Safe & Green Holdings ( NASDAQ: SGBX ) delivers exactly what its name suggests - high quality, environmentally sound buildings and components. The Company exploits repurposed and recycled materials and completes manufacturing in a controlled and efficient central location. Minimal assembly work on location reduces site disruption and saves as much as 50% of construction time. The arrangement makes it possible to offer more durable and lower cost buildings compared to conventional construction methods.
The Company's 'Safe and Green' modular buildings and components have been certified by The ICC Evaluation Services as meeting the International Building Code and Residential Code as well as stringent building standards in California and Florida. The Company could be the first modular building producer to receive such certification, a status which could give Safe & Green a clear competitive advantage in the construction market. Additionally, structures that incorporate the Company's modular design with recycled materials can potentially earn points for LEED certification (Leadership in Energy and Environmental Design).
Its Own Best Customer
Safe & Green sells its products directly to third parties such as construction companies, architects, and builders, among others developing real estate for commercial or residential use. Most recently, the Company sold an additional thirty-eight modular structures to an unnamed customer, which has deployed units from an earlier order across multiple states in the U.S. The follow-on order is valued at $2.5 million, representing approximately $65,000 per unit.
Safe & Green Holdings
The Company has been developing its own residential properties, using its proprietary modular construction units to build brand distinction and add value. The company has used metal shipping containers, converting the rectangles to meet the needs of customers for housing or office space. However, the company's manufacturing arm, SG Echo, has gone far beyond container conversions. A mix of wood and steel is used to fabricate the Company's exclusive designs at a central manufacturing site. The units are then assembled onsite and given final finishing touches.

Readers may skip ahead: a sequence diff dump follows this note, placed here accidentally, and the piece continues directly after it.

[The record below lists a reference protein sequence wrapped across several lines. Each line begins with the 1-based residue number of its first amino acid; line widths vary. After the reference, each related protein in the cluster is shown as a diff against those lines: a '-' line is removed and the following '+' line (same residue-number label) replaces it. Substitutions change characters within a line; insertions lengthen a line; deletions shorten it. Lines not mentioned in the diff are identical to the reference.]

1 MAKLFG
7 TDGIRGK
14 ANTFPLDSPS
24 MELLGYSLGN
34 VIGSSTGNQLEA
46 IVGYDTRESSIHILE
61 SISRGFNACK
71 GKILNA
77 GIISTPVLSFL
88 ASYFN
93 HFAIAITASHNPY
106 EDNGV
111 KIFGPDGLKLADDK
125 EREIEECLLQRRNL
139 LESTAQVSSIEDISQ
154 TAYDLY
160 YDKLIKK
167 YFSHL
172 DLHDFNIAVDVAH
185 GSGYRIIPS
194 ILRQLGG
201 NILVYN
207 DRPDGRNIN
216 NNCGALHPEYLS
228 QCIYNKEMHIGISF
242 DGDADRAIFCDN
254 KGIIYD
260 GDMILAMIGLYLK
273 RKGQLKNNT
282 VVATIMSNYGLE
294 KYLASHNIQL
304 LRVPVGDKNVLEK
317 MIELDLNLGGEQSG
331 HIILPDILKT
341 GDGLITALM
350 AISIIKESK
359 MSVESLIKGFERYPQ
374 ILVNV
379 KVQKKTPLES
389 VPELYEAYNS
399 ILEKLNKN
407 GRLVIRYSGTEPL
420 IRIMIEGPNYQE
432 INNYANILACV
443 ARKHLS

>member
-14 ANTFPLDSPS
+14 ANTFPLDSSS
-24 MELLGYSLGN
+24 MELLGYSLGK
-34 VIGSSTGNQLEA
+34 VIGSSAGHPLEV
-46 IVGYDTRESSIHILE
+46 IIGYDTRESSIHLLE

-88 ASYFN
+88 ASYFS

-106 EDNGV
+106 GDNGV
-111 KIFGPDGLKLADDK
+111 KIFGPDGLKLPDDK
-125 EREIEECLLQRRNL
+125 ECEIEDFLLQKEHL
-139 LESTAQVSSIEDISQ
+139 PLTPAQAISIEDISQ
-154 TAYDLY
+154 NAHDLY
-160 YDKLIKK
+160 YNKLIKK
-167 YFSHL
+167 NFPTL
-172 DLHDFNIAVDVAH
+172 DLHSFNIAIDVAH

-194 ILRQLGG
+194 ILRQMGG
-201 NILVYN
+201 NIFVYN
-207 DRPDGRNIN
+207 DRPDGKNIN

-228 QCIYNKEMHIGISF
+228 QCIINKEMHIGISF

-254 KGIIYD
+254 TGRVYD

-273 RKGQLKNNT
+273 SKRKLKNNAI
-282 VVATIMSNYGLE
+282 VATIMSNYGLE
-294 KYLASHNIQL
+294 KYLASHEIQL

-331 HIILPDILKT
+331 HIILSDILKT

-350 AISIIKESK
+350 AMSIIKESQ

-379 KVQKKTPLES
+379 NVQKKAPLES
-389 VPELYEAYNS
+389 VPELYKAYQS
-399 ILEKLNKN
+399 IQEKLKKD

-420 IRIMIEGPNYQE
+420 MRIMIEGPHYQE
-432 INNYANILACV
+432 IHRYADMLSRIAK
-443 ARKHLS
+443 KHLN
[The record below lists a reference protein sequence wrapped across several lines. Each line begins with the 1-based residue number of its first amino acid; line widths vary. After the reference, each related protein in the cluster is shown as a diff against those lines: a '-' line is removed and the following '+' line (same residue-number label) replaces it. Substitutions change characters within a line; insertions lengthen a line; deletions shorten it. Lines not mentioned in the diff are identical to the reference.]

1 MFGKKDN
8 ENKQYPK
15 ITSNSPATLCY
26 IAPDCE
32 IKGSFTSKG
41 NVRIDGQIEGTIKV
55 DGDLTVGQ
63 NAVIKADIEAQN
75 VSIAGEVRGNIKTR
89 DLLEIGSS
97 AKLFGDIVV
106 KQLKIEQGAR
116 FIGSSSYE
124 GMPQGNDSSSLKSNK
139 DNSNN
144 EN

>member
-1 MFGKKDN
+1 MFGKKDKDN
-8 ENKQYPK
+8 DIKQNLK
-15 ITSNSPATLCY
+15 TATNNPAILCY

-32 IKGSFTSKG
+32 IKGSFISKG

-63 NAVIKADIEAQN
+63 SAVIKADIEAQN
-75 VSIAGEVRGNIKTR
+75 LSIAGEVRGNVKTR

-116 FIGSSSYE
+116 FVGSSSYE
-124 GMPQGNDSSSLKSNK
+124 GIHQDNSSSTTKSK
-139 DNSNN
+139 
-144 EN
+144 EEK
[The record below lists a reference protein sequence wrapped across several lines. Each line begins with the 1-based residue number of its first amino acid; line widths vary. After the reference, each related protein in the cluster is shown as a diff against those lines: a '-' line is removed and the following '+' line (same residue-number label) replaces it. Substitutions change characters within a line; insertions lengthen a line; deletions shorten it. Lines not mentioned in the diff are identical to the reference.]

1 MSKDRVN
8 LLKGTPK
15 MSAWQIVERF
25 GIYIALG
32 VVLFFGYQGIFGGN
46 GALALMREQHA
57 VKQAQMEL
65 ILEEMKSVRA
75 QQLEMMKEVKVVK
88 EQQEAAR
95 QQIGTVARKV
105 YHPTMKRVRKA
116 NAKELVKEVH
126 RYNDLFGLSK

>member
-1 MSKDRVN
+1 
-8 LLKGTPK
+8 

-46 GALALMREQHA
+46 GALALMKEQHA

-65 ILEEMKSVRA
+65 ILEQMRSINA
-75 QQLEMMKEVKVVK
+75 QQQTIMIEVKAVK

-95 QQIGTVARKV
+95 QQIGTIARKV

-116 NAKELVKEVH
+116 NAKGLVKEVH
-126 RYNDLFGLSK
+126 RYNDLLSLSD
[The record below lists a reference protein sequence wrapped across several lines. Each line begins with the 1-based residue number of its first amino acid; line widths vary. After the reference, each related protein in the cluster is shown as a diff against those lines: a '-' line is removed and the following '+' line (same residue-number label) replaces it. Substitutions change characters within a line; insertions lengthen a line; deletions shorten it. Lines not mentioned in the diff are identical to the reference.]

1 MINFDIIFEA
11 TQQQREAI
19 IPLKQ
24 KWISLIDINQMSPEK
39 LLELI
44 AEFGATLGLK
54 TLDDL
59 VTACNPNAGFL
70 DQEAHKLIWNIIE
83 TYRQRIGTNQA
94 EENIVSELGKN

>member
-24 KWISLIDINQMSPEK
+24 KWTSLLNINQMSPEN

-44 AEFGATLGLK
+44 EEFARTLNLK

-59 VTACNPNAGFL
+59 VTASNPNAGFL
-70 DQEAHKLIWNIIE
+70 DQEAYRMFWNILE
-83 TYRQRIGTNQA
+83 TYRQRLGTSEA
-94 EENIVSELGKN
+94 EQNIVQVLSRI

Favorable Demand Trends in Target Markets
The Company may be approaching the market at exactly the right time. Higher costs for construction materials and labor as well as interest rate hikes motivate real estate developers to find lower-cost alternatives. (1, 2)
Supply side cost pressures are intensifying just as the U.S. is experiencing a crunch in housing stock. There is a shortage in residential homes, particularly for the middle market. According to the National Association of Realtors, the U.S. housing market is short more than 300,000 affordable single-family homes of middle-income buyers. (3) Down market there appears to be an even more acute supply deficit. According to the National Low Income Housing Coalition, there is a shortage of 7.3 million rental homes that are affordable and available to rental householders after the U.S. lost approximately 8% of the total affordable housing units following the Covid 2019 pandemic. (4)
Capital for Growth
The Safe & Green team is ready to fill in the housing market gap, an ambition that requires capital. Safe & Green had $1.6 million in its bank account at the end of June 2023, could be used to fuel its growth plans, that is after providing support for operations. The Company has not yet achieved profitability with operations tapping cash resources by $3.0 million in the first six months of 2023. That implies a cash burn rate near a half million dollars per month.
The cash kitty could be boosted in the near-term by the sale of its Lago Vista property in Texas. At least one offer near $12.5 million has been received based on the Company's announcement in June 2023 of a letter of intent to buy Lago Vista. (5) The offer could be a compelling win for Safe & Green that compares favorably with the present value of future development projects. The company originally paid $3.6 million for the property in 2021, and invested another $824,231 to smart it up. With a book value of $4.4 million, the math suggests an astute move by Safe & Green management to monetize a real asset.
Some investors might be disappointed the Company may not go so far as to develop the project with its modular building units. This author's recent conversation with Safe & Green management via video conference call suggested the Company is seeking the right deal, even one that could involve a development pact and the Company's modular structures.
Strategic Restructure Plan